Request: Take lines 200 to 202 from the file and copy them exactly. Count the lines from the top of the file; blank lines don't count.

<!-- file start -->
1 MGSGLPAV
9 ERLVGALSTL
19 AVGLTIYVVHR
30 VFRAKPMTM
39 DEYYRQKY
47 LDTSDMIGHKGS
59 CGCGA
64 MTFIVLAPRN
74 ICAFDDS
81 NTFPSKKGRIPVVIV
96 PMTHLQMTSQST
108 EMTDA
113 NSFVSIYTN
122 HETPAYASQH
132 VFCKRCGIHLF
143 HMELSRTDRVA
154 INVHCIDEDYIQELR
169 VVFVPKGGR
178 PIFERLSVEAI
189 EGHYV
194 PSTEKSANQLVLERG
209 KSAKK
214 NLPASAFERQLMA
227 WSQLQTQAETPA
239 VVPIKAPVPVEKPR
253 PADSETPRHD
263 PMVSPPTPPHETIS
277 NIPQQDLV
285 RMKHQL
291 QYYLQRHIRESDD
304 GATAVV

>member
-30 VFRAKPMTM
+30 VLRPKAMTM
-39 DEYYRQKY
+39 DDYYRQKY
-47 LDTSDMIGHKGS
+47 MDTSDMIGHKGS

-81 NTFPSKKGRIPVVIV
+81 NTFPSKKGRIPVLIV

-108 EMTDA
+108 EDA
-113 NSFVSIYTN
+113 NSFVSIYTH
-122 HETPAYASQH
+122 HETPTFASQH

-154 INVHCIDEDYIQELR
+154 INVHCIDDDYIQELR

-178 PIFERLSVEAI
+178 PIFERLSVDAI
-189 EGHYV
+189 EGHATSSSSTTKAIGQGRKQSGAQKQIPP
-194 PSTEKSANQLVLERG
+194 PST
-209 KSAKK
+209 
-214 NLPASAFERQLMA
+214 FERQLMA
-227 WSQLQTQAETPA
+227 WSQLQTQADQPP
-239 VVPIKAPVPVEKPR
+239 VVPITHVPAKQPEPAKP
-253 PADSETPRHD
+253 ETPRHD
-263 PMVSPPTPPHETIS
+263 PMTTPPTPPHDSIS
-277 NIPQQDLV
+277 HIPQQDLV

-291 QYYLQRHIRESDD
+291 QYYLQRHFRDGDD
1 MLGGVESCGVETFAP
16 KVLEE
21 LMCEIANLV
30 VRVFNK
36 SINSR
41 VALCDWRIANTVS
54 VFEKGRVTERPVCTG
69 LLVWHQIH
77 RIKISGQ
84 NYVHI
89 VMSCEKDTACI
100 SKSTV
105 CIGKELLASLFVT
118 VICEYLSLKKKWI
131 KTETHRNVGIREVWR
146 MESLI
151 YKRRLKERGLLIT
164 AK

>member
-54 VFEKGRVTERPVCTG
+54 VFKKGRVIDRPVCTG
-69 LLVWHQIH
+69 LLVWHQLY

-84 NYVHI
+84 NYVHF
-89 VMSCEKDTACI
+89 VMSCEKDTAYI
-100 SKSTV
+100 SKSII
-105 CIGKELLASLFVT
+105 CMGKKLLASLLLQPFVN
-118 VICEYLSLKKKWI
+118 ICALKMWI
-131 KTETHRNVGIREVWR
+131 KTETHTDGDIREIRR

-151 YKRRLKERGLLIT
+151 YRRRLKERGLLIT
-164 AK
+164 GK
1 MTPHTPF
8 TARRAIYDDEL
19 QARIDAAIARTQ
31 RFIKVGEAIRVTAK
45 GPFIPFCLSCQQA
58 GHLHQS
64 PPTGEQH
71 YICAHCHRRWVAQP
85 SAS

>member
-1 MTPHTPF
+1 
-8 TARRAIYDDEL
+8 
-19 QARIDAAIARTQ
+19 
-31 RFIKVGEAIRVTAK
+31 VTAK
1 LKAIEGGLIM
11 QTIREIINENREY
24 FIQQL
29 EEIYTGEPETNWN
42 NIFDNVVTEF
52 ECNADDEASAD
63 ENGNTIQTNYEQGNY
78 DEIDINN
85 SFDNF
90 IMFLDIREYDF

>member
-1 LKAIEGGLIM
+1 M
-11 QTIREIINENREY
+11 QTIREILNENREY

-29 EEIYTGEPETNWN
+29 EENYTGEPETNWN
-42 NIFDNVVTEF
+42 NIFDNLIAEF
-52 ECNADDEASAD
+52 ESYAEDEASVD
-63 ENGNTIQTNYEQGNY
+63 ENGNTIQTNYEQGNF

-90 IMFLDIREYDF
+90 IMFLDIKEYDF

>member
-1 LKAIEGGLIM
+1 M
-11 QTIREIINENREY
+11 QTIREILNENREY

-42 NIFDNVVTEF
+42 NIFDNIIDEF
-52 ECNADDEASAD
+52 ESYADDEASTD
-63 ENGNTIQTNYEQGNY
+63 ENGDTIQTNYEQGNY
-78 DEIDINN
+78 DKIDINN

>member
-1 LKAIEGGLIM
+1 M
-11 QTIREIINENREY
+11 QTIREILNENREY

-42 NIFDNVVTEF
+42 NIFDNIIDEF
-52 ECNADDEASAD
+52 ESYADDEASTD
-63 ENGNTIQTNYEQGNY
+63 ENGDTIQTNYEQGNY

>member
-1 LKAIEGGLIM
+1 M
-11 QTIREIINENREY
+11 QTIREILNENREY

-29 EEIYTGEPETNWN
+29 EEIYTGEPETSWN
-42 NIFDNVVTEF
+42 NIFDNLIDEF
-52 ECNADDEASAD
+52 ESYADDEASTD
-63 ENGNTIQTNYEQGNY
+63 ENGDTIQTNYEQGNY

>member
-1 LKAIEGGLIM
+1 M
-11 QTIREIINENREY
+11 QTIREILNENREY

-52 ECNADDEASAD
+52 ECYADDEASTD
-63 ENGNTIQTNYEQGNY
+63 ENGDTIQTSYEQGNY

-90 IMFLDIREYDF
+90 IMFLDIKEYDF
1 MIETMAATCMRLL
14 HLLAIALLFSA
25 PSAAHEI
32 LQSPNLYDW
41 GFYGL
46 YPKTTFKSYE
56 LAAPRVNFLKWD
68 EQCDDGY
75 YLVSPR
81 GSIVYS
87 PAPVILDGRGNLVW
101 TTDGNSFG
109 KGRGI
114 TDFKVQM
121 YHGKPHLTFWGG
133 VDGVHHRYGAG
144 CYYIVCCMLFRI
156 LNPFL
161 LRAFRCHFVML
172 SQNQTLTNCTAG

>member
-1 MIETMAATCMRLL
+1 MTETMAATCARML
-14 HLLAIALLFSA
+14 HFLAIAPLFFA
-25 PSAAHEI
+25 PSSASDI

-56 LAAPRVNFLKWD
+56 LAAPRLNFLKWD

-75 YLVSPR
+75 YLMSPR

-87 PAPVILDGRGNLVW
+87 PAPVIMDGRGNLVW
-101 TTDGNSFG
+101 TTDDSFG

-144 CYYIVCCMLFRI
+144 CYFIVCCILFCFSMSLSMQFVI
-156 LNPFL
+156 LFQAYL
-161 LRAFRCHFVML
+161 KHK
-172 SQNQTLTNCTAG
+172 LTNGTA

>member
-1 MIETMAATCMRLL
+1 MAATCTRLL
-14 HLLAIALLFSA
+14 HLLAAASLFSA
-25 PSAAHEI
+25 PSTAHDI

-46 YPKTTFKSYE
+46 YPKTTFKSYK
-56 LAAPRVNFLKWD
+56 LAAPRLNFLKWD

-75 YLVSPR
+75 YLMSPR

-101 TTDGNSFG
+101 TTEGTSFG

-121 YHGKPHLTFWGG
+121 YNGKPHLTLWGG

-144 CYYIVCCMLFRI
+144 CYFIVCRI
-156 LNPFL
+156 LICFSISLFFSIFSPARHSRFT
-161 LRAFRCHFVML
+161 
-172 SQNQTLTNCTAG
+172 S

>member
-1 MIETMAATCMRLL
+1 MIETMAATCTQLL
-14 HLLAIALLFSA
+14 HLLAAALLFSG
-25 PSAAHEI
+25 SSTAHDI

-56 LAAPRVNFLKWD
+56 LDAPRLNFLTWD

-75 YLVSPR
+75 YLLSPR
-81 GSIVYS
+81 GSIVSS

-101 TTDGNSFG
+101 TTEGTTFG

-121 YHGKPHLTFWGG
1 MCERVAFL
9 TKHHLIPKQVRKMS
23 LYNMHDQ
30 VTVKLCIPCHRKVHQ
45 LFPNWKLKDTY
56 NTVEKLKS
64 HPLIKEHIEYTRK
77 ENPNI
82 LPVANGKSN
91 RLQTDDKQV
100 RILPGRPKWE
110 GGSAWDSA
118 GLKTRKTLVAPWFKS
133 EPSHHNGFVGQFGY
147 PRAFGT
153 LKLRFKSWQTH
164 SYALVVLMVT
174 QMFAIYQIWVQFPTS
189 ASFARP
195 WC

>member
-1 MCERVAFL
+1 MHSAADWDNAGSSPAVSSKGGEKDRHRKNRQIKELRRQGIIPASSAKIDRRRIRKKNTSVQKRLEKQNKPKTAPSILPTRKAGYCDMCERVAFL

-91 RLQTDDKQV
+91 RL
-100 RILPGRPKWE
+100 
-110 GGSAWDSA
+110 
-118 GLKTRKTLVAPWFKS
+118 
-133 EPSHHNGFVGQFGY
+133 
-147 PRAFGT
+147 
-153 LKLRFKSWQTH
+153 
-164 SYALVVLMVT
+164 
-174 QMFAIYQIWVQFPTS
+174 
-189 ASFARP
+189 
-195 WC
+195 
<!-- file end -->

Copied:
+90 IMFLDIKEYDF
1 MIETMAATCMRLL
14 HLLAIALLFSA